of the view factors from surface i to the parts of surface j. Consider the geometry shown in the
figure 6 below. The view factor from surface 1 to the combined surface of 2 and 3 is
calculated from equation 8.

𝐹1→(2,3) = 𝐹12 + 𝐹13 (8)

Figure 6. Radiation leaving surface 1.

3.3.4 The symmetry rule


As shown in the figure 7 two (or more) surfaces that possess symmetry about a third surface
will have identical view factors from that surface.

𝐹12 = 𝐹13 (9)

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Figure 7. Symmetry between the surface 1 and the surfaces 2, 3.

3.4 Emissivity of radiating surfaces


The Stefan-Boltzmann law states that

𝑞𝑏 = 𝜀𝐹𝜎(𝑇𝑠4 − 𝑇𝑎4 ) (10)

Where 𝜀 is the emissivity of the radiating surface and 𝜀 = 1 for a black body. If a black plate
is set on a proper support between the radiating surface and the radiometer and considering
that the plate is not circular but square, the view factor will change. In this case, the emissivity
of the plate set between the heat source and the radiometer is equal to

𝑅
𝜀= (11)
𝜎𝐹(𝑇𝑠4 − 𝑇𝑎4 )

3.5 Radiating energy


Considering the simple case in which a small hot surface at temperature 𝑇𝑎 and with an area
of 𝐴𝑎 is surrounded by a quite wide cold surface at temperature 𝑇𝑏 and with an area of 𝐴𝑏 , the
radiating energy exchange, 𝑞𝑎𝑏 between two black surfaces is given by equation 12.

𝑞𝑎𝑏 = 𝜎𝐴𝑎 𝐹𝑎𝑏 (𝑇𝑎4 − 𝑇𝑏4 ) (12)

This simple equation can be applied to the radiation from the heated plate to the surrounding
environment at surrounding temperature, 𝑇𝑠𝑢𝑟. . Actually, the radiometer is a small area of the
surrounding at temperature, 𝑇𝑠𝑢𝑟. .

3.6 Lambert’s cosine law for light


The Lambert’s law for diffused radiation states that the radiant intensity along a beam is
directly proportional to the cosine of the angle between the beam and a line perpendicular to
the radiating surface.

𝑙𝜙 = 𝑙0 𝑐𝑜𝑠𝜙 (13)

Where
𝑙0 : Radiant intensity in perpendicular direction to the surface i.e. for  = 0, (lux)
𝑙𝜙 : Radiant intensity at angle  in respect to normal direction, (lux)

3.7 Lambert’s law of absorption


The Lambert’s law of absorption states that the luminous intensity of light (𝑙𝑓 ) decreases
exponentially with the distance t that it enters an absorbing medium with a linear absorption
coefficient, . The light intensity (𝑙𝑓 ) of the beam striking the absorbing filter is given by
equation 14.

𝑙𝑓 = 𝑙0 𝑒 −𝛼𝑡 (14)

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Where
𝑙0 : Light intensity of the incident beam, (lux)
𝑙𝑓 : Light intensity after crossing the filter, (lux)
𝑡 : Filter thickness, (m)
α : Absorbing capacity of the filter material.

The light intensity is reduced due to the light absorption by the material. The absorbed
quantity depends on the filter thickness and the absorbing capacity of the filter material.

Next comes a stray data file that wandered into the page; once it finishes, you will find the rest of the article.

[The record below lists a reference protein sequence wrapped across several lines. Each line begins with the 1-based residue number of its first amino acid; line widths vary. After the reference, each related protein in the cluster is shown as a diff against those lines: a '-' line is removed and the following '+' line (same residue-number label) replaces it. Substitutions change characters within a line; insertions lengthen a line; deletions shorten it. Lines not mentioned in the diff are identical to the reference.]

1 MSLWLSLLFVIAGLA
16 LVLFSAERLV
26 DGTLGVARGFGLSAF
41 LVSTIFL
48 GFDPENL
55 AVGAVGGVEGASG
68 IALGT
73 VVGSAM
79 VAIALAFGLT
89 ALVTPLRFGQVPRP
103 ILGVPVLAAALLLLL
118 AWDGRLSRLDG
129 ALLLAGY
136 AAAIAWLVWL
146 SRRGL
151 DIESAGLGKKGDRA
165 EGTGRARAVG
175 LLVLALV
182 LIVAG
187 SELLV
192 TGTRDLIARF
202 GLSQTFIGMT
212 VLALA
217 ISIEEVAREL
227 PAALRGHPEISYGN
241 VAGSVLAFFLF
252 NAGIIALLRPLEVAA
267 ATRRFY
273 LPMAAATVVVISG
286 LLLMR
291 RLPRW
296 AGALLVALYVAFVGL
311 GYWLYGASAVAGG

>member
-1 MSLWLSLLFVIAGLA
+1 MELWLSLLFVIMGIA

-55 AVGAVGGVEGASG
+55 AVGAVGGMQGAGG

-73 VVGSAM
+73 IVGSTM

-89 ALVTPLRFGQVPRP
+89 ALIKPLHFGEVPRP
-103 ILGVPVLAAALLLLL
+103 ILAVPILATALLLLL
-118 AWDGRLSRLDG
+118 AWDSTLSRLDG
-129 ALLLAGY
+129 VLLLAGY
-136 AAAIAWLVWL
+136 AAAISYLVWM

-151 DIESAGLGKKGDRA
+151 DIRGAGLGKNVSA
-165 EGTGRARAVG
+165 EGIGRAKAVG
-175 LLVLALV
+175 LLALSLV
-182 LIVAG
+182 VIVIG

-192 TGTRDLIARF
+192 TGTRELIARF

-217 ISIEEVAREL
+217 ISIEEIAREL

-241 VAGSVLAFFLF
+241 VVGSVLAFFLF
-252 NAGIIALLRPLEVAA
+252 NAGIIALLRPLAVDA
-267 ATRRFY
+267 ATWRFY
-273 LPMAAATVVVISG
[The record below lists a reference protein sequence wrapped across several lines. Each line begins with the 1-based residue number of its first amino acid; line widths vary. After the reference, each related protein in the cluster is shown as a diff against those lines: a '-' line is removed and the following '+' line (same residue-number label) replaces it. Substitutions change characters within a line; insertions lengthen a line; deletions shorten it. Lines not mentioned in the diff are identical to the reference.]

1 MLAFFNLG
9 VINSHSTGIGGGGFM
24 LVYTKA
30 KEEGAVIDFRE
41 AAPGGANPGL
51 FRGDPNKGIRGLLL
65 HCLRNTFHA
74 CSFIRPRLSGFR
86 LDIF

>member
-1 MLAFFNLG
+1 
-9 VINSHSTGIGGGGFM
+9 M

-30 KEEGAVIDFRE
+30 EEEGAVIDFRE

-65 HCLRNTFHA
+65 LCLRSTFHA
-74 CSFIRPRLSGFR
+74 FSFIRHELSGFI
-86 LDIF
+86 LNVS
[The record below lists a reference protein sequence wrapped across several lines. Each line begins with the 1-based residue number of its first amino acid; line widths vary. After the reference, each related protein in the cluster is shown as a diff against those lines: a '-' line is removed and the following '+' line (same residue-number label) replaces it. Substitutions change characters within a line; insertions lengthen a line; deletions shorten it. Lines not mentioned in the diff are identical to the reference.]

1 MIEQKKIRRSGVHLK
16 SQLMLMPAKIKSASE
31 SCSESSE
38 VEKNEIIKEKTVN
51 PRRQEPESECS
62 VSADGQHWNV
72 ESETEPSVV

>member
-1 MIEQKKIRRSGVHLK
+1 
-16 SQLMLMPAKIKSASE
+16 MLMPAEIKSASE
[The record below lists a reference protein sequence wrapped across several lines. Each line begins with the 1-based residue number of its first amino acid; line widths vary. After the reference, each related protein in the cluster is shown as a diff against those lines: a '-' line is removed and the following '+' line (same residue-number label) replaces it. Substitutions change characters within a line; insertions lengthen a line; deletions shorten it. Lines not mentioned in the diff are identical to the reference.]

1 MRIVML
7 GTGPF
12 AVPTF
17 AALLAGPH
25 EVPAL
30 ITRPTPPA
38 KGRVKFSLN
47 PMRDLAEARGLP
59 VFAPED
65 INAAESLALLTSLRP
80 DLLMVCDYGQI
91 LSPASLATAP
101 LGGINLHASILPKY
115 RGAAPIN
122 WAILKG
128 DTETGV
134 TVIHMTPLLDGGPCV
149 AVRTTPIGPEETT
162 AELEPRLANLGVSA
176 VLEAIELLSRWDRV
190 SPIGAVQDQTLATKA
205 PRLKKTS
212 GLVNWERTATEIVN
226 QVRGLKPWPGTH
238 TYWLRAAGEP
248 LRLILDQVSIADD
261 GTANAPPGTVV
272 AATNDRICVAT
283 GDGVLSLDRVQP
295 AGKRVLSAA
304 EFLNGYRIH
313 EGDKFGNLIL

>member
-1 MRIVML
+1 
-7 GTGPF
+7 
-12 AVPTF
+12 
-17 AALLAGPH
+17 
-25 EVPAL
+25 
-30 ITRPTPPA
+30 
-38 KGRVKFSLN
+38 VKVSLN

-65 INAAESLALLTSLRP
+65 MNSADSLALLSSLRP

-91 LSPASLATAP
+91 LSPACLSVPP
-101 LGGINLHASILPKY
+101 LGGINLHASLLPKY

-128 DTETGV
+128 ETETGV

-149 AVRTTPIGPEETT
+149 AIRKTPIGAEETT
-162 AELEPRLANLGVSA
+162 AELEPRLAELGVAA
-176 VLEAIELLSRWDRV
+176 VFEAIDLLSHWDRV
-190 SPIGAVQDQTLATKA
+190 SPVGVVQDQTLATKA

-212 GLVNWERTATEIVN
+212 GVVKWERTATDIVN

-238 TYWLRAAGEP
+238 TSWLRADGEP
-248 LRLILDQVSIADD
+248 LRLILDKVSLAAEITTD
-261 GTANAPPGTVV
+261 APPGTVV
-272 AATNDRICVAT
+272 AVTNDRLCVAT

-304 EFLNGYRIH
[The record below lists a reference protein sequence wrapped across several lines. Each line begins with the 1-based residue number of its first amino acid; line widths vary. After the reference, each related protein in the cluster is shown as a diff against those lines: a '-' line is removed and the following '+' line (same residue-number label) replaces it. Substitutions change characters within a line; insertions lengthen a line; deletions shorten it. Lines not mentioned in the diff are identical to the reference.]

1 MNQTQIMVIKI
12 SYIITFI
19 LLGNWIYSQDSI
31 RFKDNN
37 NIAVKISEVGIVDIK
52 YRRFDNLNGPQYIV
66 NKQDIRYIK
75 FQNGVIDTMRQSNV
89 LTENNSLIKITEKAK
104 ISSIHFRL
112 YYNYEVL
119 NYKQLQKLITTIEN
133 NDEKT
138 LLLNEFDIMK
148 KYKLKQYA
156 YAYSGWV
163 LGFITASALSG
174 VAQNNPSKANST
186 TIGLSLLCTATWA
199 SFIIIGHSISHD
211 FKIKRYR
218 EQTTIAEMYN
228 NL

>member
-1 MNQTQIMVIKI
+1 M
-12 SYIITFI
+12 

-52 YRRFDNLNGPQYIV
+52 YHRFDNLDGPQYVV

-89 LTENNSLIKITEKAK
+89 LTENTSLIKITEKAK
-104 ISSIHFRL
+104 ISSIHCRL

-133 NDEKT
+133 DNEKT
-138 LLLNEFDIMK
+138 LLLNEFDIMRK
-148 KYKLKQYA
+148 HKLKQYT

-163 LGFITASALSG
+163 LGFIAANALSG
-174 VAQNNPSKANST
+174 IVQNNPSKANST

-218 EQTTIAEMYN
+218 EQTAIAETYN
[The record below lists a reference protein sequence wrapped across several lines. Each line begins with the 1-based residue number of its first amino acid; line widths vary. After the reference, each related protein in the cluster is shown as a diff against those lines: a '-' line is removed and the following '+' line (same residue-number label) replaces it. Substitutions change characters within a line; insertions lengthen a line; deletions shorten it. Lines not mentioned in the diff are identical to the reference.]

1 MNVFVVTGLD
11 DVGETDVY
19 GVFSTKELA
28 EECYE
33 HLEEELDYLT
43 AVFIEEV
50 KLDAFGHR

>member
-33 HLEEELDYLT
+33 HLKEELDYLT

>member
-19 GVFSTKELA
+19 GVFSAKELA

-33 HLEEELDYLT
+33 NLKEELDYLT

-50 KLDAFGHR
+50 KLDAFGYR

In practice, part of the light is reflected on the front surface of the filter and does not cross the
same filter. Therefore, it is necessary to detect this value of reflected light when the
absorption inside the filter is considered. The equation written above must be corrected to
include this reflected loss (𝑙𝑟 ) as follows:

𝑙𝑓 = (𝑙0 − 𝑙𝑟 )𝑒 −𝛼𝑡 (15)

4. Experiments to be Performed
The experimental setup will be introduced in the laboratory before the experiment by the
relevant researching assistant.

4.1 Experimental setup


The experimental setup includes a horizontal support and a heat radiation source as shown in
the figure 8. Radiometer and other devices related to the experiment can be placed to this
support. Radiometer and each device must be placed to relevant holder. These holders can be
moved through a rail system.

Heat radiation source gain energy through measurement and control panel. Temperature of
metal plates with thermocouples can be read on digital thermometer. The signals from
radiometer are received by socket D.

Figure 8. The experimental setup

4.2 Experiments

4.2.1 The Stefan – Boltzmann law

𝑞𝑠 " = 𝜎(𝑇𝑠4 − 𝑇𝑠𝑢𝑟.


4
) (16)

Where

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𝑞𝑏 " : Energy radiated by a black body per unit area, (W/m2 )
𝜎 : The Stefan-Boltzmann constant,  = 5.67 · 10−8 W/(𝑚2 ∙ K 4 )
𝑇𝑠 : Surface temperature of the heated plate, (K)
𝑇𝑠𝑢𝑟. : Surrounding temperature including the radiometer, (K)

The positions of radiometer and the plate are shown in the figure 9.

Y X

Figure 9. The positions of the radiometer and the plate.

The distance between radiometer and the plate is x = 60 mm


The distance between the plate and the heat source is y = 50 mm

Plate Heat flux ( )


Radiometer Emissivity
temperature Calculated Measured
𝑞𝑏
Ts (K) R (W/m2) 𝑞𝑠 " = 𝜎(𝑇𝑠4 − 𝑇𝑠𝑢𝑟.
4
) 𝑞𝑏 " = 4.9𝑅 𝜀=
𝑞𝑠
303.15
313.15
323
333
343
353
363
373

Measurements
The value of the temperature and radiometer should be read at different surrounding
temperatures.

Requested
Compare and make a comment about two heat radiation values for black body and explain the